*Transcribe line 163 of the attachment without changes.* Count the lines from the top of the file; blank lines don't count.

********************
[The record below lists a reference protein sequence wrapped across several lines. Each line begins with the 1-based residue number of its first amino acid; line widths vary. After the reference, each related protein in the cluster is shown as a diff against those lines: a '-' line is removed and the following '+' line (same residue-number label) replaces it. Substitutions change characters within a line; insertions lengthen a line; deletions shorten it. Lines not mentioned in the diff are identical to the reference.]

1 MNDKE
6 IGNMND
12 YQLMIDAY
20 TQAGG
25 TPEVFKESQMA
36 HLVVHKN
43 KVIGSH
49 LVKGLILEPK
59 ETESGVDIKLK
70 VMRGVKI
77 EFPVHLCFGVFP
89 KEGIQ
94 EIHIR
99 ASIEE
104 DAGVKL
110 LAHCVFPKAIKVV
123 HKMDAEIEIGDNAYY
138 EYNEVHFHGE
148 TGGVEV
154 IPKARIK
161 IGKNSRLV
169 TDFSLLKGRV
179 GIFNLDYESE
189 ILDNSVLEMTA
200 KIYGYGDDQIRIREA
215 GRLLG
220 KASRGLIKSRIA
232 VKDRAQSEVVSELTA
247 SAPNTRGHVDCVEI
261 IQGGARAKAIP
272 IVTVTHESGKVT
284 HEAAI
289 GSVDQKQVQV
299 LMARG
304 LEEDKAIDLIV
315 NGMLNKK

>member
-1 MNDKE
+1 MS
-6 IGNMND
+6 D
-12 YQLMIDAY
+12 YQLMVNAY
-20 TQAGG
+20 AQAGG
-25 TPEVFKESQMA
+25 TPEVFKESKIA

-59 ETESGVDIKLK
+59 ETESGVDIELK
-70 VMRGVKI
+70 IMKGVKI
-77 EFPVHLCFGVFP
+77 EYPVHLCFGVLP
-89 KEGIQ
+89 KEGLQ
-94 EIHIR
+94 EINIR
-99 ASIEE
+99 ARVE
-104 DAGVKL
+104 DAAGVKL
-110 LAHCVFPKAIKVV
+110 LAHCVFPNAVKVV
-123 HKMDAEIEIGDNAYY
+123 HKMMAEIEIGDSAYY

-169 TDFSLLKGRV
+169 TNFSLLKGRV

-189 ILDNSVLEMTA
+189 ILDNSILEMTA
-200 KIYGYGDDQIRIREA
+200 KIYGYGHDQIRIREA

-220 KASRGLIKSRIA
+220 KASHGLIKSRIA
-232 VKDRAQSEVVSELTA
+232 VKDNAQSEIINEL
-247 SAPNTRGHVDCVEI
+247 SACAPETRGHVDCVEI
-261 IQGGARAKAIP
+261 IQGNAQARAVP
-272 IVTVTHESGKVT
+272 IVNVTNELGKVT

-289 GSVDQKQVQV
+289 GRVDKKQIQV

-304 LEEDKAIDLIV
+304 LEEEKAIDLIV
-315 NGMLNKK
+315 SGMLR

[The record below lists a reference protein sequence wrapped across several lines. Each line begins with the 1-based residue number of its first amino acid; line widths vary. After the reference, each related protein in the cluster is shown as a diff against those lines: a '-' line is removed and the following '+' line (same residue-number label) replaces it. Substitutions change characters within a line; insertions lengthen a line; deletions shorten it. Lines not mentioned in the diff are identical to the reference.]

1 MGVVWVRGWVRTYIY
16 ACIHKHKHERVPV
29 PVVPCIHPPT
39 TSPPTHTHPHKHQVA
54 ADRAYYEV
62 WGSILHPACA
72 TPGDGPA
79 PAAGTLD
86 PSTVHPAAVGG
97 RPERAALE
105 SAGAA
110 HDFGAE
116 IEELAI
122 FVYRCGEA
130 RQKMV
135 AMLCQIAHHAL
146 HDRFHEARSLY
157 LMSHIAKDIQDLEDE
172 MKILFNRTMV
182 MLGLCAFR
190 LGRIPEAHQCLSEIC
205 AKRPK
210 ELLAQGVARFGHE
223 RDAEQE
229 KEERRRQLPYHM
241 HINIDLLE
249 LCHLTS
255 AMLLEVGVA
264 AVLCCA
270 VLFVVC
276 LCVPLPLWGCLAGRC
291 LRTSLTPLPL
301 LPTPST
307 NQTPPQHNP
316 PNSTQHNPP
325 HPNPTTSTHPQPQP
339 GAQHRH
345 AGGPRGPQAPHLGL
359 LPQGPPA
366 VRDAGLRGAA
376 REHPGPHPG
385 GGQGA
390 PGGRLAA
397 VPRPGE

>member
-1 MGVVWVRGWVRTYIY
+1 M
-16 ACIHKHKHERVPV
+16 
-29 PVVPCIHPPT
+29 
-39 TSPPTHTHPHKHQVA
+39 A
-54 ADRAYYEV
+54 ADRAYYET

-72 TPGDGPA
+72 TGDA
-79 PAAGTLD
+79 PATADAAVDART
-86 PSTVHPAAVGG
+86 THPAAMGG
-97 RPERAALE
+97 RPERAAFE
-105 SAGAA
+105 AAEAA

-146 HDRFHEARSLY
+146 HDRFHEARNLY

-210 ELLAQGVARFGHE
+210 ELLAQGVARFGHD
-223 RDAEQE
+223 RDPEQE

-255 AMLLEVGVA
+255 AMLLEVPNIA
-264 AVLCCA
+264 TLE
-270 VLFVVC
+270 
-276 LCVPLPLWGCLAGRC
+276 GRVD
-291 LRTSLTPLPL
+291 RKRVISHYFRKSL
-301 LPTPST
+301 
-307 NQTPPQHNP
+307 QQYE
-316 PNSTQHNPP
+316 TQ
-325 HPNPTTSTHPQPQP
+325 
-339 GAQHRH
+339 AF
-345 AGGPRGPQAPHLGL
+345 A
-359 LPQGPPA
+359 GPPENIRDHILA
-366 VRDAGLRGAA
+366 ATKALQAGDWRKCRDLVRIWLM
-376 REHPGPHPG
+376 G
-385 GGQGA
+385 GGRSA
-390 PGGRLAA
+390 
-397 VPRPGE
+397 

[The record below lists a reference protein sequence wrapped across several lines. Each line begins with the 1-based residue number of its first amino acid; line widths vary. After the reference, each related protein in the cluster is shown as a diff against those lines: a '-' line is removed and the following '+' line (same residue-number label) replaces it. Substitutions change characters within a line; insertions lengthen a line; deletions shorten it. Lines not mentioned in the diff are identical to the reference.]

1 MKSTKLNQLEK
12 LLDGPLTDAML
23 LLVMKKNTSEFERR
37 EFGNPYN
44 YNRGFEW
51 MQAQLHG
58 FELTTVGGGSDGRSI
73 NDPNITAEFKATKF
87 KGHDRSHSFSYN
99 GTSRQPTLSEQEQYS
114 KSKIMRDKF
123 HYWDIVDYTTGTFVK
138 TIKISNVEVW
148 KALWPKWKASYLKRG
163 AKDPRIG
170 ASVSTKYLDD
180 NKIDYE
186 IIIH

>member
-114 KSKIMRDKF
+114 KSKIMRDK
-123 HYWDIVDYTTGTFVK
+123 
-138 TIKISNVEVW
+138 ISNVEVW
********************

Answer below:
-264 AVLCCA